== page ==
On The Receiving End - Responding To Our Partner's Affair When we first find out that this has been happening, it can be as if the rug has been pulled underneath us, we may feel broken, shattered, gutted, traumatised, unsafe, struggle to sleep, question everything, maybe now experiencing the relationship as toxic. Coping with infidelity, how to cope with an affair may be something we never imagined we'd have to face. Confused, fragile or raw, we may have a whole range of reactions. We may have difficulties eating, sleeping. The effects of an affair, infidelity or sense of betrayal often affect more than just the couple. There is a ripple effect on our friends, family and at work. The impact of what our partner has been doing may threaten our relationship or marriage. Consumed by the upheaval and turmoil, maybe bitter or resentful, it can be as if our whole world collapses. We may feel rejected, abandoned. Our esteem may erode and we may lose our sexual confidence, questioning our lovability, judgements, loyalties and beliefs. We may do a lot of comparing between the person our partner is/was seeing and us, become hooked on social media. We may have developed a very vivid imagination or can't get images out of our head. "What have they got that we haven't?", "What do they see in them?" Our mind can go into overdrive, wondering what's true. We may go over and over events for hours - what was said. We may blame ourself for what has happened. We may question if any of our lack of affection, indifference, lack of attention (or having our own affair), contributed to our partner's affair. How to survive an affair may be something we want to address. Others may want to rush headlong towards separation, divorce. The relationship counselling and marriage therapy may be a space to talk about what all this means for us and how we would like to respond, grow, flourish, make the relationship work or move on. However, as a couple we may need to talk about things in our relationship that have been brushed under the carpet (e.g. one or both of us may have "checked out" of the relationship, lack of intimacy).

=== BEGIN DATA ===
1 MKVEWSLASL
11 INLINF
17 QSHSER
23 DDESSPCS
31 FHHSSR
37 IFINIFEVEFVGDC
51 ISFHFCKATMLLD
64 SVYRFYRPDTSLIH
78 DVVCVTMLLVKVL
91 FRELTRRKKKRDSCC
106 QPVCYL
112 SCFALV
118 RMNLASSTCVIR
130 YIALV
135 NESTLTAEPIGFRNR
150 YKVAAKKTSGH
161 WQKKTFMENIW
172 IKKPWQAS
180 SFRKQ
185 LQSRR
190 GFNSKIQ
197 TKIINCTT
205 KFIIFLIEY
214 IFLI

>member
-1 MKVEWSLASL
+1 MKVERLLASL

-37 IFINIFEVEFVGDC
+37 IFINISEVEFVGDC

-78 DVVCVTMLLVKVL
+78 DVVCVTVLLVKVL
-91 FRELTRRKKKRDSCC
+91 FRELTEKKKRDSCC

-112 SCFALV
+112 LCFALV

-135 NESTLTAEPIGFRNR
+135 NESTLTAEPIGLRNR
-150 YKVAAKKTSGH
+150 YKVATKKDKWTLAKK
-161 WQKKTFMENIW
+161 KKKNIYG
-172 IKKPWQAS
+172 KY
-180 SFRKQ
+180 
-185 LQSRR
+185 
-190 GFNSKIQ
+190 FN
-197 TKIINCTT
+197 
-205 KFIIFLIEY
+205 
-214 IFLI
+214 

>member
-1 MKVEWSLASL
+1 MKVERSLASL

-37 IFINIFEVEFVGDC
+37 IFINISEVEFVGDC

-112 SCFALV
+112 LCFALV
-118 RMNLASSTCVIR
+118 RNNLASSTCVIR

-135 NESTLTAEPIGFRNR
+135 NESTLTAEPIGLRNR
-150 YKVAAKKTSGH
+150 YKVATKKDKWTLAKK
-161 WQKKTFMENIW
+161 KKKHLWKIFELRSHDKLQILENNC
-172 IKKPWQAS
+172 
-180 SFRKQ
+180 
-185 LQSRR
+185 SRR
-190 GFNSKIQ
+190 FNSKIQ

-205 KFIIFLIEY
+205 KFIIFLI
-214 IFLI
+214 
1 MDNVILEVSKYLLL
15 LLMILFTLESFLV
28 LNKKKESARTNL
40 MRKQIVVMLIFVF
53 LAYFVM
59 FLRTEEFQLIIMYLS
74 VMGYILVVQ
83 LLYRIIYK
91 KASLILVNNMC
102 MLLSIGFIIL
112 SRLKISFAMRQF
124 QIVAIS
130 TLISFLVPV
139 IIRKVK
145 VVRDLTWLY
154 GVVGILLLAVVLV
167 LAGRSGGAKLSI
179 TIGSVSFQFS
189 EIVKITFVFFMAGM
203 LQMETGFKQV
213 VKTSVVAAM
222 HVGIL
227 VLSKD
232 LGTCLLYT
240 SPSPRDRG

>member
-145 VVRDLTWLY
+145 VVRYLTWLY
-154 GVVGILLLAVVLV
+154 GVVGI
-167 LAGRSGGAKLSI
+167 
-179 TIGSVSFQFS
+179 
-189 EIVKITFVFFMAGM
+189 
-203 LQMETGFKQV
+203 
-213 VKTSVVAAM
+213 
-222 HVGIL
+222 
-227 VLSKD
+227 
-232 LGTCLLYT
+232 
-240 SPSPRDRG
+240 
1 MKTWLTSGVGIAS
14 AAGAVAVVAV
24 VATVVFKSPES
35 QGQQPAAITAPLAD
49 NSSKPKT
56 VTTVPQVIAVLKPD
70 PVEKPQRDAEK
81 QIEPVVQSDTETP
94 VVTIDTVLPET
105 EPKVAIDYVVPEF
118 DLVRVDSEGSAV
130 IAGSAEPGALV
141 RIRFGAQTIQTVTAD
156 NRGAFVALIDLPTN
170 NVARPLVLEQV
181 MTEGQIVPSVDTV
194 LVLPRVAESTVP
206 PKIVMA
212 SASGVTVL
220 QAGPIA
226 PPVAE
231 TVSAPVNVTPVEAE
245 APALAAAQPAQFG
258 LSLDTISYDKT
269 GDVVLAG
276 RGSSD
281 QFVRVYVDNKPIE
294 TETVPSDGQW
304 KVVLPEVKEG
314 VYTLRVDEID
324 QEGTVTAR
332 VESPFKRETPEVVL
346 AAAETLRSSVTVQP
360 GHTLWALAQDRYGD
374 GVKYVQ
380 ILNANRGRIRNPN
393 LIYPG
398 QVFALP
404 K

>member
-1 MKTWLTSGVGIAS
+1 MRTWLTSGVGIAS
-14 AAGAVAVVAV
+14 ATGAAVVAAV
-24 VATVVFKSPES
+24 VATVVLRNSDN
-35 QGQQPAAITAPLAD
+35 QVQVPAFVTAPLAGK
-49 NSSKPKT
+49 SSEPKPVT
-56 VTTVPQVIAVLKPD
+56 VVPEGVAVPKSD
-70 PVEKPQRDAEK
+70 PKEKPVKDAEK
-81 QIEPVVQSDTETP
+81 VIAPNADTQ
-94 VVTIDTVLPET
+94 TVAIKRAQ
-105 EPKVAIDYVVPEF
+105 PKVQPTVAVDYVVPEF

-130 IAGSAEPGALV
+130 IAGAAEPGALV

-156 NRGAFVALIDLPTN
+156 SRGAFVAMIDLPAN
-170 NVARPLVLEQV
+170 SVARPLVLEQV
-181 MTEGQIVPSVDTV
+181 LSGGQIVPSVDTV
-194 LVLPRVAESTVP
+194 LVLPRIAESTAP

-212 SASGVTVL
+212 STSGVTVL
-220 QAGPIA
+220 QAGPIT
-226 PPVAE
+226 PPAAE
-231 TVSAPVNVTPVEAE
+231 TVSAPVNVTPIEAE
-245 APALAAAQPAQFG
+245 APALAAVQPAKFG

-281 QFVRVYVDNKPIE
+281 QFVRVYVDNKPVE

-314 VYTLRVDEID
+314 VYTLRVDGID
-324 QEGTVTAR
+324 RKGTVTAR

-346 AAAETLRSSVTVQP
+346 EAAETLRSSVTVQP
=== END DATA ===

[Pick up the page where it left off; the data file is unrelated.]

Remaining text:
On The Receiving End Of Infidelity, An Affair - Responding To Our Sense Of Betrayal It can be devastating when the person we believe cares about us, betrays us, hurts us. Certain situations (e.g. places, scenarios, memories, fantasies) may trigger our pain further. Understandably wounded, we can emotionally withdraw or attack. Believing our partner now owes us something, we may want to punish them, retaliate, or seek revenge. We may even blame ourselves for not seeing the signs, failing to notice the lies, being unaware, as if we should have known what was happening. Some may ruminate, hold on to a lot of anger and also blame, feel outrage towards our partner for betraying us. We may be holding on to powerful feelings of outrage, maybe heartbreak, helplessness or feels victimised. No matter how much we blame them, it can't take away what happened. Accepting the truth of this, and our own helplessness (not our powerlessness), calling upon our self-compassion, may support us. Feeling, releasing some of these feelings, allowing our emotions to come out, can be healing. Compassion for ourself, being kind and gentle, may be in short supply. Painful though these feelings are, once released, a further challenge may be to discover what are the lessons for ourself and us as a couple. Some may reflect whether we were complicit in any way to our partner's actions or whether the relationship was drifting apart, that there is some way we betrayed, abandoned ourself (or them) in some ways, ignored what we needed to attend to, not listening to our gut feelings, inner voice.